If ideas spread like viruses, pop-culture is like those freezers that the CDC keeps full of plague bacteria. The past is full of interesting sights and sounds... most of the time. Some of the most information-rich stuff is camp material, but not for the reasons you might think. Camp material is bizarre, which means that it's novel -- and novelty, you should remember, is information. But, camp is unique in that it's bizarre now but wasn't bizarre when it was most popular. Camp is full of information that was once relatively ubiquitous but has since been lost to time; it grows organically out of the most volatile and virile ideas, and represents a snapshot of a mutation of normalcy.
When you look at any 'golden age', you'll see some of its ideas all around you. That's why it's golden: it had an inordinate quantity of good (or at least sustainable) ideas. Golden ages also tend to be (or tend to portray themselves as being, or tend to be portrayed as being) happy times. All together, this makes golden ages boring. There is no camp; there is merely an overflow of kitsch and cheese. Camp is spontaneously creative as a baseline; like the flu, it conquers half the population regardless of immunizations, disappears after a few weeks, and then comes back in a nearly unrecognizable new strain the following year. Cheese, on the other hand, lacks the soul and vitality; it is merely dated kitsch, and ages far slower. Happy (or rather, contented) people don't feel the need to replace their stable status quo with the kind of destructive fashions that mutate into camp. While some 'golden ages' have, due to historical events causing sudden shifts in the perception of acceptability attributed to the ideas from which they sprung, become camp material (the golden age of science fiction in the 1930s comes to mind, as does the golden age of comics), as a rule they become as boring as the reign of Augustus.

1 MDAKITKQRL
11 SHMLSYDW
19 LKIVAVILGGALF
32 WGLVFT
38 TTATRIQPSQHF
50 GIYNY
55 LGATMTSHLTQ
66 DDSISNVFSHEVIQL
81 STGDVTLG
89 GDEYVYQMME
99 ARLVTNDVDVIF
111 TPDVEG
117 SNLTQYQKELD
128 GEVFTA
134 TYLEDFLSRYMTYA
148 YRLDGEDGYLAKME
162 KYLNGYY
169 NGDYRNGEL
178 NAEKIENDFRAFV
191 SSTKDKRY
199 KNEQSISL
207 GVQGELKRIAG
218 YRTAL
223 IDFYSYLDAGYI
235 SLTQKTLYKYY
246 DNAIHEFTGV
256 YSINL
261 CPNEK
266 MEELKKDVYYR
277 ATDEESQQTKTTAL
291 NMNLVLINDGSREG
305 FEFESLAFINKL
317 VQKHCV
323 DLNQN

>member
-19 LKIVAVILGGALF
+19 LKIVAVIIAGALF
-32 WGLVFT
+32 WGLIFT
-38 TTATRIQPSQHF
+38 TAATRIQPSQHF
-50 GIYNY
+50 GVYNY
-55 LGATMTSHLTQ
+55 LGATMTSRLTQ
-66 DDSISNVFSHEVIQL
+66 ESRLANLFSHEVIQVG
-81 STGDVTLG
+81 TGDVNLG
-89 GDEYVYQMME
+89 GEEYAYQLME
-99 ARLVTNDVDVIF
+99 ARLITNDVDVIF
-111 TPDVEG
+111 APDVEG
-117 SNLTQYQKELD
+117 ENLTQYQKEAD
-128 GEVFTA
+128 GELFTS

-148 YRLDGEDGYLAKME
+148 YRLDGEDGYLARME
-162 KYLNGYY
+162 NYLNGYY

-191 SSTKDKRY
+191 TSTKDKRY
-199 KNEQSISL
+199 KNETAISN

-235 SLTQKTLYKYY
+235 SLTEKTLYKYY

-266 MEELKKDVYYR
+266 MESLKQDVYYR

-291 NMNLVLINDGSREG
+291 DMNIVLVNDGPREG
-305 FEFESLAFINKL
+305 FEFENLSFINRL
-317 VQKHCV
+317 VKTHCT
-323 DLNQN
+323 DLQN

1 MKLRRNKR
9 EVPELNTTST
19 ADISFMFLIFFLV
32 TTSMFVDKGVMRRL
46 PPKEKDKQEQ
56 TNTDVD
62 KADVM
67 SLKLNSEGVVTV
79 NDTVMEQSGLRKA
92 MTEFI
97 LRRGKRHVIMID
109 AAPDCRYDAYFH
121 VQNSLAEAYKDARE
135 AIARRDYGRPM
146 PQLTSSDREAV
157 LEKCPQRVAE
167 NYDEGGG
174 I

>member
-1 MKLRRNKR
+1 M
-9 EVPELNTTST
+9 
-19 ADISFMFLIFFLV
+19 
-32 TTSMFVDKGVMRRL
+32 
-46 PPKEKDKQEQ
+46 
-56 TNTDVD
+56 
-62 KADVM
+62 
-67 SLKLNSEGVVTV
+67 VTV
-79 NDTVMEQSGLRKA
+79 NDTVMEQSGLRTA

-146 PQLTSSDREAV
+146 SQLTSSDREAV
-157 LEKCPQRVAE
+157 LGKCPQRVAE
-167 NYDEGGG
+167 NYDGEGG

Is it worth it? People are happy (or, at least, content). Things are stable.
But, in addition to boring the living hell out of whoever is reading about them, golden ages typically bring bunkum to the table aside from new (for the period) status quos and zombie-twinkie-kitsch that won't die. The creation of a system that isn't replaced for a thousand years can be interpreted as the creation of a good, stable system that 'just works', or it can be interpreted as the creation of a system that, regardless of how good it is, manages to stifle competition and brings a thousand years of stagnation in that area when ten will do.
Cut his finger out into - Further brilliant discoveries of Chinglish by Harry Asche, who several weeks ago sent us the dashboard prayer wheel featured in "Spiritual high tech" (7/14...
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